One of the most common complications of type 2 diabetes is a painful condition known as neuropathy, or diabetic nerve pain. About half of the people who have type 2 diabetes will have some form of neuropathy and although it can’t be cured, it can be managed. For this article, we will focus on peripheral neuropathy, which is the type of neuropathy most people associate with diabetes.
Types of Neuropathy
Peripheral neuropathy is the most common type of diabetic nerve pain and affects the feet, legs and hands.
Autonomic neuropathy affects body systems such as the urinary tract, intestinal tract, digestive system, heat, blood vessels and eyes.
Proximal neuropathy affects the thighs, hips, buttocks, and legs, causing weakness.
Focal neuropathy manifests itself as a sudden weakness of one nerve or muscle group and can affect the eyes, facial muscles, ears, chest, pelvis, abdomen, thighs, legs and feet.
What causes neuropathy?
Although the cause is not completely clear for all types of neuropathy, sustained high blood sugar is generally to blame. High blood sugar damages the delicate nerve fibers, most commonly in the legs and feet.
Symptoms of Neuropathy
There are a variety of symptoms to watch out for and it’s important to talk with your doctor as soon as you notice any of these signs.
- Tingling or burning sensation
- Sharp pains or cramps
- Reduced ability to feel pain or temperature changes
- Sensitivity to touch
- Muscle weakness
- Loss of reflexes, balance or coordination
- Sores, ulcers or infections of the foot
What can I do?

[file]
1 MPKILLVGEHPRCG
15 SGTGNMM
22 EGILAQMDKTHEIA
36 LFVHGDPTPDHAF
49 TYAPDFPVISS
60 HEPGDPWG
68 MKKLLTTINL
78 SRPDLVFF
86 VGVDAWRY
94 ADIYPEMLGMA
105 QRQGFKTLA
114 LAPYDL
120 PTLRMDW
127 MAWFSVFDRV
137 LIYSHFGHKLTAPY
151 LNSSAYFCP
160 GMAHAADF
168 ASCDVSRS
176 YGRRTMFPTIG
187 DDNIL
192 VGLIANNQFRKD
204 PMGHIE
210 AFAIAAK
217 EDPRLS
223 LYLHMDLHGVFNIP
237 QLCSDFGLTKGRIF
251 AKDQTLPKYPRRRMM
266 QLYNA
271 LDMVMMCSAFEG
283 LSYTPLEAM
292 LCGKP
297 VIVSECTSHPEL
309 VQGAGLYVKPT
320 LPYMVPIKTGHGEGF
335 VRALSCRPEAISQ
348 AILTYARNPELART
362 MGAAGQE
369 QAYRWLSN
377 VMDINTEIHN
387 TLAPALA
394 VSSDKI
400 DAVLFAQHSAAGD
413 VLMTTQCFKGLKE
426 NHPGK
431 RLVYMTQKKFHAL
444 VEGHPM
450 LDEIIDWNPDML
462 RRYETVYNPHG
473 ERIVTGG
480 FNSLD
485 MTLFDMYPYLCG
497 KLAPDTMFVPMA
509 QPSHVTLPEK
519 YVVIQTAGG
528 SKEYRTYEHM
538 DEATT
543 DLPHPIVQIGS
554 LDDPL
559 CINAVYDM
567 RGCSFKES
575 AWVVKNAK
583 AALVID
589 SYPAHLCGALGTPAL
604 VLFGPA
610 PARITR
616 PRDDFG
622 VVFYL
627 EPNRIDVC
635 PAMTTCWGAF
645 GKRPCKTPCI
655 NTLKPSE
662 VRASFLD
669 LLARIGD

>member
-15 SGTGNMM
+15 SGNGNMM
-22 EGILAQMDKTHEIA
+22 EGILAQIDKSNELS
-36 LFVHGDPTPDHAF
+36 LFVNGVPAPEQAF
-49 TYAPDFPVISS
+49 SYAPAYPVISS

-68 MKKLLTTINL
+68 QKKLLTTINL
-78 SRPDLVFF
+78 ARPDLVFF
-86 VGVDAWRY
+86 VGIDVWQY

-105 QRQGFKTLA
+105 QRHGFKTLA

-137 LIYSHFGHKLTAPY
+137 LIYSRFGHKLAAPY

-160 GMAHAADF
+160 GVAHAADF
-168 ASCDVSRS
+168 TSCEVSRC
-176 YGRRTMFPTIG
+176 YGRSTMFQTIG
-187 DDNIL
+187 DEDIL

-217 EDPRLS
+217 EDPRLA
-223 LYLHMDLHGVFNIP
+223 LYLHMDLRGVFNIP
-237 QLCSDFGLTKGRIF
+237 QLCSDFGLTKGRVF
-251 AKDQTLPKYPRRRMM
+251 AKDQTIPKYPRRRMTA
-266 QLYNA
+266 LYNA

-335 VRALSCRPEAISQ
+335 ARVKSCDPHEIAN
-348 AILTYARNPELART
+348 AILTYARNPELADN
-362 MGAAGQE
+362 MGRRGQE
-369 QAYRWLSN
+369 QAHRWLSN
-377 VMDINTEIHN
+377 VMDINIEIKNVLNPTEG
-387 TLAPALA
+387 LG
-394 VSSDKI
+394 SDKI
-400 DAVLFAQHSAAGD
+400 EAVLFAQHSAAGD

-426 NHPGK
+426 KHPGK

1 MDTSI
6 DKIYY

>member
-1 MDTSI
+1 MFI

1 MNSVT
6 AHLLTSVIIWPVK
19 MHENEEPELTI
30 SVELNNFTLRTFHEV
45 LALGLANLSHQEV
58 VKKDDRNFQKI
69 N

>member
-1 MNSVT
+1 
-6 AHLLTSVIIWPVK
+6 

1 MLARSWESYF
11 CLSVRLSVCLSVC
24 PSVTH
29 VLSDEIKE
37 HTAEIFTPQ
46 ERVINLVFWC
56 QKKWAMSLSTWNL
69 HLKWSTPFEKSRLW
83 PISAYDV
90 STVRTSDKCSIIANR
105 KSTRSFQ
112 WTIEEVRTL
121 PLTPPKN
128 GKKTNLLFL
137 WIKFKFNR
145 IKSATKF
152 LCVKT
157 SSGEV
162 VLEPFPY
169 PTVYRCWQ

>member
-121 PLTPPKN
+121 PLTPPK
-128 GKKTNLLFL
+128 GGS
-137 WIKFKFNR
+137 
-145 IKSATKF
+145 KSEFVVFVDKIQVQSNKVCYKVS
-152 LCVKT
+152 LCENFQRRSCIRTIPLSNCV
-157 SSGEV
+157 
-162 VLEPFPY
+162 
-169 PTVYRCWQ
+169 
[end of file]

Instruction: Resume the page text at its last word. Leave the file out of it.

#1 Manage blood sugar. As with most of the complications of type 2 diabetes, the key is to manage your blood sugar and keep it in your target range. This can be a daily challenge, but it’s worth the extra effort put into prevention and it’s the most effective way to avoid or minimize the pain of neuropathy.
#2 Take care of your diabetes. When it comes to neuropathy, the best defense is a good offense. That means eating well and watching carbs, testing blood sugar as much as needed to understand how foods affect you, getting regular exercise and sleep, and following any medication plan prescribed by your doctor. The better you control your blood sugar, the better your chance of avoiding, delaying or managing diabetic neuropathy.
#3 Consult your doctor about medications. There are some medications that are designed to treat the pain associated with neuropathy—if you suffer from neuropathy, talk to your doctor about whether one of these is a good choice for you.
#4 Take care of your feet. Also, remember to treat your feet well. Keep them clean and moisturized and wear comfortable shoes that protect them. Check your feet every day and be especially watchful about any cuts or sores.
#5 Get moving! Regular exercise is important for managing blood sugar, but also helps with the discomfort of neuropathy by increasing blood flow. If walking is painful, try swimming or riding a stationary bike. Capsaicin cream or patches have been shown to help some people, while others use relaxation techniques like meditation, massage or yoga to help with their overall wellness.
#6 Find support. A support group can be a great way to share and learn from others what works and how they manage. We’d love to hear how you cope with neuropathy and what works for you.